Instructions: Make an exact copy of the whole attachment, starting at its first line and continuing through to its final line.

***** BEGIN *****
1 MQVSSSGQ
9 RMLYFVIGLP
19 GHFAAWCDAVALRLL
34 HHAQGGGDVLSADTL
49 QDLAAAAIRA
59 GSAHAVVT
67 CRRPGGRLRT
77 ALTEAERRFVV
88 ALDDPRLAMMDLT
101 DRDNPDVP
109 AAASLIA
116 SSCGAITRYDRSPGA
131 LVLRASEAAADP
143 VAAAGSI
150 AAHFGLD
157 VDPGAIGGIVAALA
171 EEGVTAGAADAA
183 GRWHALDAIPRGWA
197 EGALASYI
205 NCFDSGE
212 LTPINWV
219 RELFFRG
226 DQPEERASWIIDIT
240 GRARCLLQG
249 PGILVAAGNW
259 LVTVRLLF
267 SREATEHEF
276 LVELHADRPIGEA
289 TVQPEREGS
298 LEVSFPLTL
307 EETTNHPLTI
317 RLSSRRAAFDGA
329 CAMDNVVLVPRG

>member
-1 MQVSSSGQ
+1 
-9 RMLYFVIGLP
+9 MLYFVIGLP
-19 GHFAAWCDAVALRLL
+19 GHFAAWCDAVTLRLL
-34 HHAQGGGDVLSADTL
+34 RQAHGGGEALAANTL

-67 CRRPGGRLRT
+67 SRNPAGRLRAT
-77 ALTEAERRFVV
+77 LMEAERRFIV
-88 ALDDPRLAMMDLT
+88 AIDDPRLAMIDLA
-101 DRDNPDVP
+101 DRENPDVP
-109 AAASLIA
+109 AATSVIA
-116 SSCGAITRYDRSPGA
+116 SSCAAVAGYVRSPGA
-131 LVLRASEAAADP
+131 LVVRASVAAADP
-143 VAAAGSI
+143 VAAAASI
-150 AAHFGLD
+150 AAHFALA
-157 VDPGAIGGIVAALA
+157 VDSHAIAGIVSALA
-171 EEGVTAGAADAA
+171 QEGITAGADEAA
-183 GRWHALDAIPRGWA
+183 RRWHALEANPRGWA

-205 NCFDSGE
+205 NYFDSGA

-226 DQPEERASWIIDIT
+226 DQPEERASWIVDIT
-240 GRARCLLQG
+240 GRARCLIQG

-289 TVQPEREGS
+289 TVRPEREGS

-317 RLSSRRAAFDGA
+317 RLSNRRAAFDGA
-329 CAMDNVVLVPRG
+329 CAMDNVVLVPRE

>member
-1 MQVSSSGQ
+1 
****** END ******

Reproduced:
1 MQVSSSGQ
9 RMLYFVIGLP
19 GHFAAWCDAVALRLL
34 HHAQGGGDVLSADTL
49 QDLAAAAIRA
59 GSAHAVVT
67 CRRPGGRLRT
77 ALTEAERRFVV
88 ALDDPRLAMMDLT
101 DRDNPDVP
109 AAASLIA
116 SSCGAITRYDRSPGA
131 LVLRASEAAADP
143 VAAAGSI
150 AAHFGLD
157 VDPGAIGGIVAALA
171 EEGVTAGAADAA
183 GRWHALDAIPRGWA
197 EGALASYI
205 NCFDSGE
212 LTPINWV
219 RELFFRG
226 DQPEERASWIIDIT
240 GRARCLLQG
249 PGILVAAGNW
259 LVTVRLLF
267 SREATEHEF
276 LVELHADRPIGEA
289 TVQPEREGS
298 LEVSFPLTL
307 EETTNHPLTI
317 RLSSRRAAFDGA
329 CAMDNVVLVPRG

>member
-1 MQVSSSGQ
+1 
-9 RMLYFVIGLP
+9 MLYFVIGLP
-19 GHFAAWCDAVALRLL
+19 GHFAAWCDAVTLRLL
-34 HHAQGGGDVLSADTL
+34 RQAHGGGEALAANTL

-67 CRRPGGRLRT
+67 SRNPAGRLRAT
-77 ALTEAERRFVV
+77 LMEAERRFIV
-88 ALDDPRLAMMDLT
+88 AIDDPRLAMIDLA
-101 DRDNPDVP
+101 DRENPDVP
-109 AAASLIA
+109 AATSVIA
-116 SSCGAITRYDRSPGA
+116 SSCAAVAGYVRSPGA
-131 LVLRASEAAADP
+131 LVVRASVAAADP
-143 VAAAGSI
+143 VAAAASI
-150 AAHFGLD
+150 AAHFALA
-157 VDPGAIGGIVAALA
+157 VDSHAIAGIVSALA
-171 EEGVTAGAADAA
+171 QEGITAGADEAA
-183 GRWHALDAIPRGWA
+183 RRWHALEANPRGWA

-205 NCFDSGE
+205 NYFDSGA

-226 DQPEERASWIIDIT
+226 DQPEERASWIVDIT
-240 GRARCLLQG
+240 GRARCLIQG

-289 TVQPEREGS
+289 TVRPEREGS

-317 RLSSRRAAFDGA
+317 RLSNRRAAFDGA
-329 CAMDNVVLVPRG
+329 CAMDNVVLVPRE

>member
-1 MQVSSSGQ
+1 